MINNEAPOLIS – Students at Franklin Middle School have crafted a Super Bowl “welcome to Minnesota” music video of which moms will approve.
Their song “Coats, Hats and Gloves” reminds visitors to properly bundle up for a visit to the Bold North.
“We kind of all wrote it,” Franklin 7th grader Jordan Kueng said. “We all threw in some lyrics, we all like pitched in some ideas.”
The song and video are performed by members of Futureboys and Futuregirls, Franklin’s leadership club.
“It’s not every day you have the Super Bowl in your backyard. When you put in U.S. Bank Stadium from here, the address, it’s 11 minutes away,” said Michael Bratsch, the Franklin teacher who founded the afterschool program.
“This is a great state to live in,” Bratsch continued. “This is our way of showing it.”
Bratsch worked as a music producer in Atlanta and the Twin Cities, before earning his MBA and beginning a teaching career.
In 2016, Bratsch took a teaching job at the newly reopened Franklin Middle School. The North Minneapolis school had been shuttered for nearly a decade.
That same year, Bratsch and his students produced a Franklin school song and video that was featured in a “Land of 10,000 Stories” segment and has since racked up nearly 10,000 views on YouTube.
Franklin principal Karon Cunningham is supportive of Bratsch’s music projects, appearing in both the school song and Super Bowl videos.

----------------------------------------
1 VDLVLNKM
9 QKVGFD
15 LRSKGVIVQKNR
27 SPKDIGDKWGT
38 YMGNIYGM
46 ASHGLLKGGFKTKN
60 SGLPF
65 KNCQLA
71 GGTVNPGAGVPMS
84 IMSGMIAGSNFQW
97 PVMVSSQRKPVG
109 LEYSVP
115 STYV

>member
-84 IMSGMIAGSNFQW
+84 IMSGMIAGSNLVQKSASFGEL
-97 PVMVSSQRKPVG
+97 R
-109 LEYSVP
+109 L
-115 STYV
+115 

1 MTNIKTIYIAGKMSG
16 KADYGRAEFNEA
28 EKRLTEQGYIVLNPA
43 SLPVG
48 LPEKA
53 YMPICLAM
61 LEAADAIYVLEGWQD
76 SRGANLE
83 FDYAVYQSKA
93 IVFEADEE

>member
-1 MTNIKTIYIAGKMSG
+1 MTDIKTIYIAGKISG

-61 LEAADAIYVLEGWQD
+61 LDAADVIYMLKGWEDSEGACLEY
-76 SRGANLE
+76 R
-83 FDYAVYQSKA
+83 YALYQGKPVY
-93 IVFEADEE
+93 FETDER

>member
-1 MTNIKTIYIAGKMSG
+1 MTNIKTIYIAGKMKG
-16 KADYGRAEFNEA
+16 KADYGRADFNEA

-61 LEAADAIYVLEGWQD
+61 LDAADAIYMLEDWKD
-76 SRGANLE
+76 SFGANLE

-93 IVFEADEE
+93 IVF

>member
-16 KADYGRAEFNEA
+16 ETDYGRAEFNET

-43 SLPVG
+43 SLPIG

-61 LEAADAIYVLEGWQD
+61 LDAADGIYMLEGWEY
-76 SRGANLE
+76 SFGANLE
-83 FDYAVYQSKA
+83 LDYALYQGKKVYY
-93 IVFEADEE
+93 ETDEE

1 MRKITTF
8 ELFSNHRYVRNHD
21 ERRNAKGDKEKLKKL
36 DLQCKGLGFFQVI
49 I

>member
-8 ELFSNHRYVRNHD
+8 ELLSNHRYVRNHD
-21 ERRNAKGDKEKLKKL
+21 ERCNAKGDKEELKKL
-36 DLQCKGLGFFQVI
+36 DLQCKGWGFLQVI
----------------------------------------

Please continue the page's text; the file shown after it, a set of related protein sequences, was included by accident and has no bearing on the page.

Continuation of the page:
“He is one of the most positive people I have ever met,” Cunningham said in the 2016 KARE story.
Bratsch approached Franklin’s dance teacher, Karrie Puckett, about the video for the Super Bowl song. “Mr. B just came to me, he said, ‘Hey, I need a dance routine.’ I said, ‘Hey, I got you.’” Puckett said with a laugh.
Bratsch also sought help from friends outside the school who share his love for music.
Andre Hudson, who helped produce “Coats, Hats and Gloves,” smiled when asked about the song’s message. “You can be fly, but dress warm, please,” he said.
That said, the song carries a deeper message for Franklin students.
“When most people drive around here they probably think it’s just an old building,” 6th grader Niwre Baldwin-Eggleston said about her school.
Her classmate, Nakaiya Abdullah, said she hopes the video helps change wrong impressions about kids on the northside. “We want them to hear more,” she said
Baldwin-Eggleston agrees. “We want them to know that northside schools aren’t always bad,” she said.